•  8
    Zoocentrism in the weeds? Cultivating plant models for cognitive yield
    with Paco Calvo
    Biology and Philosophy 35 (5): 1-27. 2020.
    It remains at best controversial to claim, non-figuratively, that plants are cognitive agents. At the same time, it is taken as trivially true that many animals are cognitive agents, arguably through an implicit or explicit appeal to natural science. Yet, any given definition of cognition implicates at least some further processes, such as perception, action, memory, and learning, which must be observed either behaviorally, psychologically, neuronally, or otherwise physiologically. Crucially, ho…Read more
  •  45
    The emerging neurocomputational vision of humans as embodied, ecologically embedded, social agents—who shape and are shaped by their environment—offers a golden opportunity to revisit and revise ideas about the physical and information-theoretic underpinnings of life, mind, and consciousness itself. In particular, the active inference framework makes it possible to bridge connections from computational neuroscience and robotics/AI to ecological psychology and phenomenology, revealing common unde…Read more
  •  27
    The expressive stance: Intentionality, expression, and machine art
    International Journal of Machine Consciousness 5 (2): 195-216. 2013.
    This paper proposes a new interpretive stance for interpreting artistic works and performances that is relevant to artificial intelligence research but also has broader implications. Termed the expressive stance, this stance makes intelligible a critical distinction between present-day machine art and human art, but allows for the possibility that future machine art could find a place alongside our own. The expressive stance is elaborated as a response to Daniel Dennett's notion of the intention…Read more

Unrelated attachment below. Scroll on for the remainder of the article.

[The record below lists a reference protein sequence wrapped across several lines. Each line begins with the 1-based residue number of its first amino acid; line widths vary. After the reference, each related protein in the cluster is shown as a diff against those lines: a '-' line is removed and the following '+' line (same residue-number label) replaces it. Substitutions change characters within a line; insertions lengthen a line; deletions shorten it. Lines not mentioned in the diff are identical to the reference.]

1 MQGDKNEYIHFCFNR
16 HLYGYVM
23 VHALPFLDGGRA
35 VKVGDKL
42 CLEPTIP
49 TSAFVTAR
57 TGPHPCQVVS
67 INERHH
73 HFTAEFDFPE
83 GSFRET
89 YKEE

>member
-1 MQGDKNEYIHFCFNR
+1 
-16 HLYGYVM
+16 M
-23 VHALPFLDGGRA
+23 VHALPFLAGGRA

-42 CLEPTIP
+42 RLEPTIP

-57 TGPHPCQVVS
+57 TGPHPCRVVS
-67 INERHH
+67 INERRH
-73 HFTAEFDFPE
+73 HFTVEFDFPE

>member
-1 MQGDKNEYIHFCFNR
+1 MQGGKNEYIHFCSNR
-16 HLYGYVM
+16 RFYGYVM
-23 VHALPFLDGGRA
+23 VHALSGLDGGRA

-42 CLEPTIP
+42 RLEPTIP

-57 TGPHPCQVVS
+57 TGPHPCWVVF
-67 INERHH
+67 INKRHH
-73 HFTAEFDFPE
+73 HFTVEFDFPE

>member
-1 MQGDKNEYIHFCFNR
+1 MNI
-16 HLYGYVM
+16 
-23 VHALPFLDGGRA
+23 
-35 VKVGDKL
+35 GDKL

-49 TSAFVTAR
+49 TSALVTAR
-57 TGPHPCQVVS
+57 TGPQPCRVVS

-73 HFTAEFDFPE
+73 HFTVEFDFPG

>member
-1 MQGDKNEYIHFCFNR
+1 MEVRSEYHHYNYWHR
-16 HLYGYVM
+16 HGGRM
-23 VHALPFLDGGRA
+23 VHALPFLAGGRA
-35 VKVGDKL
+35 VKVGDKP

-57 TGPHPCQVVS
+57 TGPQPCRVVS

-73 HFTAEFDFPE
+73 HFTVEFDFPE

•  160
    As art produced by autonomous machines becomes increasingly common, and as such machines grow increasingly sophisticated, we risk a confusion between art produced by a person but mediated by a machine, and art produced by what might be legitimately considered a machine artist. This distinction will be examined here. In particular, my argument seeks to close a gap between, on one hand, a philosophically grounded theory of art and, on the other hand, theories concerned with behavior, intentionalit…Read more